As an environmental health and safety consultant, I always have an eye open for new laws and regulations that impact air, water, waste, or worker safety. Do you realize the last major piece of EHS legislation was actually the Clean Air Act Amendments of 1990? That’s 20 years since Congress has introduced anything new in our field. While OSHA continually comes out with new revisions to the OSH Act of 1970, when was the last significant new regulation?
Sure, OSHA recently came out with new crane safety regulations and has addressed combustible dust. The agency is also in the process of reconciling its regulations to meet the requirements of the Globally Harmonized System of Classification and Labelling of Chemicals. But seriously, whatever happened to ergonomic safety? The proposed regulation, which was issued in 2001, has gone nowhere. All OSHA has done is prepare voluntary guidelines, without the force of regulation.
In 1989, OSHA issued a list of 376 additional chemicals with permissible exposure limits to be covered under the agency’s Subpart Z standards for “Toxic and Hazardous Substances.” Only a select few have actually been implemented to protect workers from chemical exposures. Clearly, the regulated community, which consists of labor and management, can’t agree on what should be regulated, and how. Terms like “economic feasibility” and “insufficiently protective” don’t mesh well.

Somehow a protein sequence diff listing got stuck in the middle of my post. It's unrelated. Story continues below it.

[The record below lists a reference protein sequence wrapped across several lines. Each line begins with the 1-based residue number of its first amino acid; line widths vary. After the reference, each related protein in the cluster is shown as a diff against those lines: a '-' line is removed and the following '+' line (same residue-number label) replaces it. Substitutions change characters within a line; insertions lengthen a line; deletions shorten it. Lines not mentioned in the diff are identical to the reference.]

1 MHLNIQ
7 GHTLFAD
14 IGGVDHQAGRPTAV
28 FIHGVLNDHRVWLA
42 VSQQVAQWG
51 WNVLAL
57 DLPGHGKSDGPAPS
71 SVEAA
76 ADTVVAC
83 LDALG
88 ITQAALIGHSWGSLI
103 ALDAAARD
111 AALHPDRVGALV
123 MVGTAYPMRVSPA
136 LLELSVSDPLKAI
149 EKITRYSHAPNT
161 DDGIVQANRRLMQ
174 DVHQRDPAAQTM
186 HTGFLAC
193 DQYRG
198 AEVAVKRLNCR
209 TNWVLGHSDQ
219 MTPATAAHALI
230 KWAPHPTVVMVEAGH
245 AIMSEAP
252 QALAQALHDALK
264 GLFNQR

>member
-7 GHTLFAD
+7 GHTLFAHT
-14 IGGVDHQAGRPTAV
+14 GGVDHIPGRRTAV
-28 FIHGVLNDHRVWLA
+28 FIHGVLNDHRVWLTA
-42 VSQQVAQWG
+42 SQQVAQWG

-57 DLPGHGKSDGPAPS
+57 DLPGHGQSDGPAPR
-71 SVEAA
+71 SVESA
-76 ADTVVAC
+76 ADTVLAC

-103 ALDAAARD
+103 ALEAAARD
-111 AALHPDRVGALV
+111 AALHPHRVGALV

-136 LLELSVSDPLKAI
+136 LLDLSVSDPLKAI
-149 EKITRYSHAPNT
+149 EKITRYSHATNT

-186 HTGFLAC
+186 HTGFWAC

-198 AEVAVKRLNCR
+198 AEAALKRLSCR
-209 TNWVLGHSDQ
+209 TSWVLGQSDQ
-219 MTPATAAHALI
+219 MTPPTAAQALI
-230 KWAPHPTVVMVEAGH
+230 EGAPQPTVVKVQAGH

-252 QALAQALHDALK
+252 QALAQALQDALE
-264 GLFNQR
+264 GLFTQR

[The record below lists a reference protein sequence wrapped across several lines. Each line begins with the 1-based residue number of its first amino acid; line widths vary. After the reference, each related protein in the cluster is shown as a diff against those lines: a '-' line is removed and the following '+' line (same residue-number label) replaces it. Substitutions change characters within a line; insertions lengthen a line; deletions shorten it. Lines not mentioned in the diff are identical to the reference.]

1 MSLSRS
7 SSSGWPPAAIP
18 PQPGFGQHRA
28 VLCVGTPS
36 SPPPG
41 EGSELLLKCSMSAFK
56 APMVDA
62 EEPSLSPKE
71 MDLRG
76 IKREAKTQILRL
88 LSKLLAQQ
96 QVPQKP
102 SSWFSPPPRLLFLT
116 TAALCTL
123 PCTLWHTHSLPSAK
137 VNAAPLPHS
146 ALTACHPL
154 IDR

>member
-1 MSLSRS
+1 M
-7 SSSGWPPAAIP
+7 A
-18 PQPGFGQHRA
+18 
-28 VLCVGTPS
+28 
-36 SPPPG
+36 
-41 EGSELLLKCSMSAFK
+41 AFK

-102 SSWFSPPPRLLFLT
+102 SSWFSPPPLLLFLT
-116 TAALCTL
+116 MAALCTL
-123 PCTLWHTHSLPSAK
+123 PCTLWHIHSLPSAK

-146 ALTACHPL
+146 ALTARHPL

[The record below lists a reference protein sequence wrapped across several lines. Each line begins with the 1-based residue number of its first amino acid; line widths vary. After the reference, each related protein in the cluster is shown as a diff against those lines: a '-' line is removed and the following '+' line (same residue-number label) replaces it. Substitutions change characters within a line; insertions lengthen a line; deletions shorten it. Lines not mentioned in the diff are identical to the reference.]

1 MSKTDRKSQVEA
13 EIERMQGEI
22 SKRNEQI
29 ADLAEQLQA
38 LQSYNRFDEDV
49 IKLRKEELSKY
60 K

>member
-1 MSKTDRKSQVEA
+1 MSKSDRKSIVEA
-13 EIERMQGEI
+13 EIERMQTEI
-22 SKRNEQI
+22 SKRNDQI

Why the dearth of any significant new regulations since 1990? Has the U.S. done all it can to protect our environment and our workforce? Are we “done”? Do those air, water, waste and worker safety regulations implemented from 1970 to 1990 adequately protect us? Is the anti-government pressure by the public responsible? A good topic for debate.
I had to correct the Texas Tech story last week. The correction illustrates an important point in academic laboratory health and safety: There may be no one overseeing a public university’s health and safety program.
The original paragraphs in Texas Tech Lessons: